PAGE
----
Reading Between the Google Quality Rater Guide Lines
Google created the Google Quality Rater Guidelines so their raters could evaluate the search results based on the types of sites Google wants to see ranked at the top of the search results – and those they want to see demoted in the search results. Google has given SEOs the bible on what they want at #1 “to help webmasters understand what Google looks for in web pages” and SEOs need to know how to turn those guidelines into rankings.
Google’s Ben Gnomes, VP of Search, said “You can view the rater guidelines as where we want the search algorithm to go. They don’t tell you how the algorithm is ranking results, but they fundamentally show what the algorithm should do.”
But most SEOs don’t know how to turn those guidelines into actionables to enhance their sites to be those types of sites that Google wants to see at the top of the SERPs. While most have heard “add an about us page”, there are many more easy wins to be found in the guidelines that can improve search rankings.
Jen will go beyond the straight talk of the official guidelines and dive into the many hints and nuances of the guidelines that SEOs can use to their competitive advantage when it comes to dominating the Google search results.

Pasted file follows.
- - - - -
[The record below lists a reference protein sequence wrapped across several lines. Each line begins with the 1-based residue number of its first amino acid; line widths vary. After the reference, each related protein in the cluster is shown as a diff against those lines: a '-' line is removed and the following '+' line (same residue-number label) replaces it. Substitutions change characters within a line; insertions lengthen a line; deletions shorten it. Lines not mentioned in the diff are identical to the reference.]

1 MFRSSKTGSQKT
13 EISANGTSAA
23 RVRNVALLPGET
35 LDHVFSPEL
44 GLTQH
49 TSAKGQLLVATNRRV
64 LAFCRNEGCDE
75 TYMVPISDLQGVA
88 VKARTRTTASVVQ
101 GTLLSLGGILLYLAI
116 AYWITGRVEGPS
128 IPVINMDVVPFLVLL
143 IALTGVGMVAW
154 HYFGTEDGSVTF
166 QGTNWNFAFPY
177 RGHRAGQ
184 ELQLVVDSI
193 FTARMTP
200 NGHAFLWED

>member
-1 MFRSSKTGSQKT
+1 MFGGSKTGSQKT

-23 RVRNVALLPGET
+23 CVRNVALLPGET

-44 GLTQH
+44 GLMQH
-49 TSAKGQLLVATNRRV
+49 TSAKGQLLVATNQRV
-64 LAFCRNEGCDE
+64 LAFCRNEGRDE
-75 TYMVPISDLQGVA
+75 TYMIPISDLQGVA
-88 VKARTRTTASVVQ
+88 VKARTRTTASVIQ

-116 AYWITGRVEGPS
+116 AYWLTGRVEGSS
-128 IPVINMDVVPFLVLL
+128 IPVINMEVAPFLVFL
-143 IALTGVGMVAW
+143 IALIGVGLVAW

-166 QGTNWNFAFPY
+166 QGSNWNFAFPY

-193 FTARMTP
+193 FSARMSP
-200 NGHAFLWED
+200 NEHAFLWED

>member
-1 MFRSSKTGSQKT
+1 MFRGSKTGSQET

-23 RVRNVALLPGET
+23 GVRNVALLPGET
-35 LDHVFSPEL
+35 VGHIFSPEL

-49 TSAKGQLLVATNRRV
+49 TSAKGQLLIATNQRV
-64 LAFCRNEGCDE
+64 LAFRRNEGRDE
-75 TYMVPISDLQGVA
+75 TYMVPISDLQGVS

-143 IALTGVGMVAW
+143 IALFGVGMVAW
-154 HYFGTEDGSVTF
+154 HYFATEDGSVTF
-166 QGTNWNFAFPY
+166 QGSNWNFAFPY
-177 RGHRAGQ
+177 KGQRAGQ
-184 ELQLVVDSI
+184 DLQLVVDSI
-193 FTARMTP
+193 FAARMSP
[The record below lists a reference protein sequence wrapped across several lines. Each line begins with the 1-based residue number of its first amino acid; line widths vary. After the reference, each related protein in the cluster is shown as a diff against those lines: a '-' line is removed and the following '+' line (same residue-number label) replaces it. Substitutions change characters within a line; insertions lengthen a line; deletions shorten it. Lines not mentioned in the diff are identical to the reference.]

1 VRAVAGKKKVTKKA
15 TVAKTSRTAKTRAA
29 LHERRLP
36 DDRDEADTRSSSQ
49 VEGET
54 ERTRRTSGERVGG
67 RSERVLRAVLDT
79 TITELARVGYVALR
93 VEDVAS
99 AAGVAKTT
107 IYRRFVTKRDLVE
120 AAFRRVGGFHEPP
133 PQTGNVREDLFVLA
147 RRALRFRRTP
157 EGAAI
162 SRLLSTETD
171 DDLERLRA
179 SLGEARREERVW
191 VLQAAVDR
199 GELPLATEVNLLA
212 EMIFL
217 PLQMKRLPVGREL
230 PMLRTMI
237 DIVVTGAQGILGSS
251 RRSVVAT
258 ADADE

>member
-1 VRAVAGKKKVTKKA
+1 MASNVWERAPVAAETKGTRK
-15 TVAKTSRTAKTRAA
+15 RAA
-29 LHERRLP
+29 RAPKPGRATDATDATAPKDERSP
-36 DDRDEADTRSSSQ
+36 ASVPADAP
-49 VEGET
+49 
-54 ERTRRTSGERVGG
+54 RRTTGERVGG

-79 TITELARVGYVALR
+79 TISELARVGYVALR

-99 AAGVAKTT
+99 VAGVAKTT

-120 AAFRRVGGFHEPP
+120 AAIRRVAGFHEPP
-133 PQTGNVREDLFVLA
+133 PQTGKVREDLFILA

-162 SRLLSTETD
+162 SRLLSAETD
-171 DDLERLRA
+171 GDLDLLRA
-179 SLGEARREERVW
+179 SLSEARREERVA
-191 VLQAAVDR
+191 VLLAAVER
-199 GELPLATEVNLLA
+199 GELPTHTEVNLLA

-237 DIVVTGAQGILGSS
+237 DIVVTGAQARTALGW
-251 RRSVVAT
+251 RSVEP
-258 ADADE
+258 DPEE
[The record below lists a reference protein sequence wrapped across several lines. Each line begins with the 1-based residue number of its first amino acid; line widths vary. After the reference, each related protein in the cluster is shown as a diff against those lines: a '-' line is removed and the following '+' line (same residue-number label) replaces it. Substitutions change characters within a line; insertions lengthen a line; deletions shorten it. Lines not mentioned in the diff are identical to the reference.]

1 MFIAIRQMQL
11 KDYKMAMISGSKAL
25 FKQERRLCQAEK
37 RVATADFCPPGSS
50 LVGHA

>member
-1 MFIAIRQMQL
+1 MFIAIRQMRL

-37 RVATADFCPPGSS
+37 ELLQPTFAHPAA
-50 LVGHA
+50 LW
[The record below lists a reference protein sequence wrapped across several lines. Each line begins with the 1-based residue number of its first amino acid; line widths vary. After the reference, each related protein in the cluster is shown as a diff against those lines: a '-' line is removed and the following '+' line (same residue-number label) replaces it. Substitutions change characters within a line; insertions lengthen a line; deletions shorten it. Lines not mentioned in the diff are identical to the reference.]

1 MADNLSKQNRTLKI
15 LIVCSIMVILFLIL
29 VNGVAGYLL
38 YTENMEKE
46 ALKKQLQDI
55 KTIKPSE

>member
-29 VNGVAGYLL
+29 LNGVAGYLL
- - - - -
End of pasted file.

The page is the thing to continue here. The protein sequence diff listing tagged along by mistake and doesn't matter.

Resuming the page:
- Why Google has placed such a high emphasis on E-A-T (expertise, authoritativeness and trustworthiness) and the ways to earn it, improve it and show it.
- Google has revamped the criteria for Your Money Your Life pages, the types of pages that Google holds to the highest standards. Covering these changes and how they impact many more sites than ever before.
- How Google views different types reputation and what sites can do to enhance and promote their reputation.
- Why creator reputation is even more important now.
- What you need to know about how Google’s quality raters view various types of monetization and its impact on page quality.
This session is ideal for all levels of SEOs.
Where is it?
Convene South Grand Avenue is less than an hour drive from Los Angeles International Airport, where there are regular internal United States flights and external flights from around the world.
333 South Grand Avenue,
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